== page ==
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Mouse <mouse%Rodents-Montreal.ORG@localhost> wrote:
> I'm using 5.2, and finally ran into something I wanted to do that
> apparently involves proplib.
> But the documentation is...insufficient. Unless I missed something
> chasing pointers from proplib(3).
> I can't see how to create a prop_object_t. The only routines I see
> that return them are prop_array_get, prop_dictionary_get,
> prop_dictionary_get_keysym, and prop_object_iterator_next. Given the
> recursive nature of the structure, I'd've expected practically
> everything to return them, but most routines return distinct types like
> prop_array_t or prop_number_t, with no indication I can see of how to
> wrap one of those up with a type discriminant into a prop_object_t.
You ought to use prop_dictionary_create(), prop_array_create() and
others. Think of polymorphism by abusing C types.. and see below.
> It occurred to me as possible that all those types are really the same,
> with the caller expected to ignore the distinction, but (a) then I
> can't imagine why the different types exist at all and (b) I'd expect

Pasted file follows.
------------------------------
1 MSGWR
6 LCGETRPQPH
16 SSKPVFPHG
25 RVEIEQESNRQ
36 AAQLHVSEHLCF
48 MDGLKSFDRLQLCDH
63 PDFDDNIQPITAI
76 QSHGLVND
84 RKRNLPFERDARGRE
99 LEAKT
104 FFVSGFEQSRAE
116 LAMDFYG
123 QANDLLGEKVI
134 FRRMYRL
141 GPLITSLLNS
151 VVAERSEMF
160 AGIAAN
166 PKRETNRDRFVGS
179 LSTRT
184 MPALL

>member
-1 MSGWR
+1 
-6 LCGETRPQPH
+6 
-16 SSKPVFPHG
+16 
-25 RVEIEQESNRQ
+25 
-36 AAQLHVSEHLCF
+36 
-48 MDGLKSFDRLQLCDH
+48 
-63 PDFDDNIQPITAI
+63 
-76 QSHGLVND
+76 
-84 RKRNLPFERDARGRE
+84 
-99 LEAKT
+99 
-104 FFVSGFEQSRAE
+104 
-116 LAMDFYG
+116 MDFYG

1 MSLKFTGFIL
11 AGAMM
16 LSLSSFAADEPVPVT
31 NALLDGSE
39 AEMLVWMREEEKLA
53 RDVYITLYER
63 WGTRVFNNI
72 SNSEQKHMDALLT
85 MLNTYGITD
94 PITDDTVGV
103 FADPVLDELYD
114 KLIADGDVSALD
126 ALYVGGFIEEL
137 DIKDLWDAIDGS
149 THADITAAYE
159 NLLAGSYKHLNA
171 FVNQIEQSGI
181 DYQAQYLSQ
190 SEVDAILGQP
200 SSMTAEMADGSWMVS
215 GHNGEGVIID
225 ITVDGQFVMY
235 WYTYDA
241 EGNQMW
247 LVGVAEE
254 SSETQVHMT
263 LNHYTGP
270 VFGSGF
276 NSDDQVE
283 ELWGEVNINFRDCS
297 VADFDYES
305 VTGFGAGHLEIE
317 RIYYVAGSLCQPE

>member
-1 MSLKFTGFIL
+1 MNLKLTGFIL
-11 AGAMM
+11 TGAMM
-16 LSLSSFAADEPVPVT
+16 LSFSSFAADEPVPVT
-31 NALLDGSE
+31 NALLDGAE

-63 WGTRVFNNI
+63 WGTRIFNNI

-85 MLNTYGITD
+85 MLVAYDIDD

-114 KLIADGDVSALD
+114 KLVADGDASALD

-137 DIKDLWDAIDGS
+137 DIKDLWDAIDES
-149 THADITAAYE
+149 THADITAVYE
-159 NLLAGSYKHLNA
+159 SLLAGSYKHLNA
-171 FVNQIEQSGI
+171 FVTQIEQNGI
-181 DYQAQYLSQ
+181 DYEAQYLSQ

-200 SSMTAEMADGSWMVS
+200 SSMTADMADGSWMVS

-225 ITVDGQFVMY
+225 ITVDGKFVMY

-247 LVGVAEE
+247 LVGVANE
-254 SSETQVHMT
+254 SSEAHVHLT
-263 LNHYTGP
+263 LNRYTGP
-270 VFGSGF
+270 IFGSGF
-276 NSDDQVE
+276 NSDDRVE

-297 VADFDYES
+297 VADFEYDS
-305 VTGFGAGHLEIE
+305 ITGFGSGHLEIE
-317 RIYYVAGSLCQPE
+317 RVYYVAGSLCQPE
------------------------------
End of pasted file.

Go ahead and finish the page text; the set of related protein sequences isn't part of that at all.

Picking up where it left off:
> to see something that allows me to tell what type a given prop_object_t
> is. It really looks as though it was half-designed by someone who
> wanted to go fully type-correct but then finished by someone who didn't
> understand, or perhaps didn't care about, compile-time type safety.
> Alternatively, there's some documentation I haven't managed to find.
> In any case, I'm clearly missing _something_. What?
They are the same. It is one (there are more!) of the depressive parts
of proplib(3). There were some discussions about replacing it.
I am not against the dynamic serialisation model (as opposed schema
based with compile-time safety, like XDR or Protocol Buffers) per se,
as in various cases it provides more flexibility. However, it can be
much safer, simpler, smaller and more efficient than proplib(3) is.
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